First Time Gardener? Step Right Up, Get Your Expert Advice Here

If you've never grown a garden before, here a few tips to get you started.


| Feb. 29, 2008



Easy Herb Garden

If you’ve never grown a garden before, it’s a good idea to try growing a few simple herbs in a sunny windowsill before going whole-hog on your back yard.


ISTOCKPHOTO/CARLY HENNIGAN

Did you ever want to grow some of your own food but aren't sure how to get started? If you've got access to a spot — even a tiny patch — that gets some sun, it might be easier than you think. Here are tips from a few expert gardeners to help you get started.

Barbara Pleasant, author of The Gardener's Bug Book and The Gardener's Weed Book (both available from Mother Earth Shopping), advises asking yourself these three questions first:

1. What do you have in terms of site?

2. How much time can you spend with your garden each week?

3. What would be most rewarding to grow ? both in terms of satisfaction and saving money?

William Woys Weaver, author of 100 Vegetables and Where They Came From (available from Mother Earth Shopping) and Heirloom Vegetable Gardening, says to consider, in this order, 'your microclimate, your soil type, and your level of commitment (the amount of time you imagine you want to give it). Those three things will be the template for everything else that follows.'

According to Lee Reich, author of Weedless Gardening and the 'Easy Garden' cover story for our forthcoming April/May issue, these are the important things to consider:

1. Location: Put the garden as close to your back door as possible. There's an old saying that 'the best fertilizer is the gardener's shadow' and a garden near your back door invites observation, weeding, harvesting, and ready appreciation of the fun, beauty and good tastes that gardening offers.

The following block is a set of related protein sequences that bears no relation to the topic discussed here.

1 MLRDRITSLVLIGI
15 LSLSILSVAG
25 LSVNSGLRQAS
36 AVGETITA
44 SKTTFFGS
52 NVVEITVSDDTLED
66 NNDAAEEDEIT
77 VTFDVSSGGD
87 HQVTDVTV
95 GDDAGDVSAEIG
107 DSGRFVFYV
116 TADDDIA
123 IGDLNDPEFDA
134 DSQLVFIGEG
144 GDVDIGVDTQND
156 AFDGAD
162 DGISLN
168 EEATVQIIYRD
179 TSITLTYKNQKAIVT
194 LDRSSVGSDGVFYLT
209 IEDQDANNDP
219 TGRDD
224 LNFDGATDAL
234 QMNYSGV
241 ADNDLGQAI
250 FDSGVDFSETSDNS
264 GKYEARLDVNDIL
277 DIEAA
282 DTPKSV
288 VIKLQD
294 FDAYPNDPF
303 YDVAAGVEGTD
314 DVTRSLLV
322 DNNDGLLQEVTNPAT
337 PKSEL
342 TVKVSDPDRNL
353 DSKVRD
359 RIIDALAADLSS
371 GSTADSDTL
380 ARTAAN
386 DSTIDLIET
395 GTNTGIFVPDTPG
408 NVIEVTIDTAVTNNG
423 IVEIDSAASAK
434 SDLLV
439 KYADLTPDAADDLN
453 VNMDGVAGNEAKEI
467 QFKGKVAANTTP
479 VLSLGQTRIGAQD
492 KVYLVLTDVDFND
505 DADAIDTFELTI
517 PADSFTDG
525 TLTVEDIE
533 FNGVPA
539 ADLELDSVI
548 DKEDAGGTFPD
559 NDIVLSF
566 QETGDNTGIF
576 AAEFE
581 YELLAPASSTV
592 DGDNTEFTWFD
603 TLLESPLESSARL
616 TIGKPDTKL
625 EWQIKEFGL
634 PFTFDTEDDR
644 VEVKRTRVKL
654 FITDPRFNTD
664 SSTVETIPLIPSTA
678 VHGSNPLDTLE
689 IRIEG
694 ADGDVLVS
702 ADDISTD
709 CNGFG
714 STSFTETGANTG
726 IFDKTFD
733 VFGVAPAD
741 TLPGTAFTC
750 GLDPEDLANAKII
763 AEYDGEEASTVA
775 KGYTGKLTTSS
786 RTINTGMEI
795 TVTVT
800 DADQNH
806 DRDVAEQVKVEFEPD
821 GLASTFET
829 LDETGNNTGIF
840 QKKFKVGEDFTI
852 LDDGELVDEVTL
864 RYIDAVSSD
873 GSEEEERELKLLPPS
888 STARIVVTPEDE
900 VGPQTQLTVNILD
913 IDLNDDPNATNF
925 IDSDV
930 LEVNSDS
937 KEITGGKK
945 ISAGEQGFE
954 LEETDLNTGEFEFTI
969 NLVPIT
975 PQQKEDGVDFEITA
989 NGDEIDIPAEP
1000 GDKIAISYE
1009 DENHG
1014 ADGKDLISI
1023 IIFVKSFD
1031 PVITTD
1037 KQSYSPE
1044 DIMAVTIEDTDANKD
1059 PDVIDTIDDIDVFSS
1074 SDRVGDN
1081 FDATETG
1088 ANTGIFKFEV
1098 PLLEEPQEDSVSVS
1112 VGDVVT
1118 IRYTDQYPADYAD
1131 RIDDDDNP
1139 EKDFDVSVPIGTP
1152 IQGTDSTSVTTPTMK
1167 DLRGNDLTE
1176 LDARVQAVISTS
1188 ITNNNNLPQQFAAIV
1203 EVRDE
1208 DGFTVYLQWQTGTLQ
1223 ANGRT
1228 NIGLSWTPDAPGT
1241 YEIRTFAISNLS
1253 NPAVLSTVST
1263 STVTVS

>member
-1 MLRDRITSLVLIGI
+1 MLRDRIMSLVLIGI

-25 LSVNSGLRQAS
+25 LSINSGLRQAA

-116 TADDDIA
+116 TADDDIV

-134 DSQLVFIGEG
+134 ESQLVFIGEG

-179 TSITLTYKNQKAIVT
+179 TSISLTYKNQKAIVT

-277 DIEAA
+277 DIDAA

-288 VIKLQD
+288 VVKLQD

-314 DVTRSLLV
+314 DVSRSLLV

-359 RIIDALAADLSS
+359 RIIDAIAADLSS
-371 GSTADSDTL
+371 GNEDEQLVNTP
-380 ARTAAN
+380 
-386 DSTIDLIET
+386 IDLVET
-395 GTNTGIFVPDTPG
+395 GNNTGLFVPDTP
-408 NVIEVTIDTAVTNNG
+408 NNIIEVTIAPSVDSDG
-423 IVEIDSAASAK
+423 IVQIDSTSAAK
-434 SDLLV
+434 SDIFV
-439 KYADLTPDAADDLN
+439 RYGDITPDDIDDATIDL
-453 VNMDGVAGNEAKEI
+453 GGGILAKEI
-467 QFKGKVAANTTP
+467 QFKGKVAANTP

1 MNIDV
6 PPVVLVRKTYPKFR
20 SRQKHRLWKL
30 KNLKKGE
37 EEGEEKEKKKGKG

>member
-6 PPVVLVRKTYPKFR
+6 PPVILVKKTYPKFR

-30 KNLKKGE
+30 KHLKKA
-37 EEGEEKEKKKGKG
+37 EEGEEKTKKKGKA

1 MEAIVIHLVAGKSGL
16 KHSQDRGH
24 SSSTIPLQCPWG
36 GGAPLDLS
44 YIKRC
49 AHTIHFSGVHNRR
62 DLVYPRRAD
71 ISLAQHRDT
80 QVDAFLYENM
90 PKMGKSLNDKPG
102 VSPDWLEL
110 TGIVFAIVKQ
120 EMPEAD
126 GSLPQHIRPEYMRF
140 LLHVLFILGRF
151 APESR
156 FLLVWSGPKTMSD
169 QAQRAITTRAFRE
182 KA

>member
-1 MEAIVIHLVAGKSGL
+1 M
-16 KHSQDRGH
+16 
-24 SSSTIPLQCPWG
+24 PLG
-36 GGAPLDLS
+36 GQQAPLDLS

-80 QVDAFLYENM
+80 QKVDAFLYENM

2. Sunlight: Light is what fuels plant growth, and some plants need more of it than others. Without sufficient sunlight, plants are weak and more prone to disease. Fortunately, no matter what the light level, there's always something that can be grown within any category of plants. For instance, fruits generally need abundant sunlight, but red currants do fine in quite a bit of shade. Be sure to be realistic when assessing light conditions; 'full sun' means at least six hours or direct summer sun daily.

3. Books and magazines: You can garner an abundance of gardening experience through reading. Reading can tell you what's really going on 'behind the scenes' and helps you avoid many mistakes. No need to re-invent the wheel. The hard part is sifting and winnowing the good stuff from the chaff. My favorite basic books would include Robert Kourik's Designing and Maintaining Your Edible Landscape Naturally and Hugh Johnson's The Principles of Gardening.





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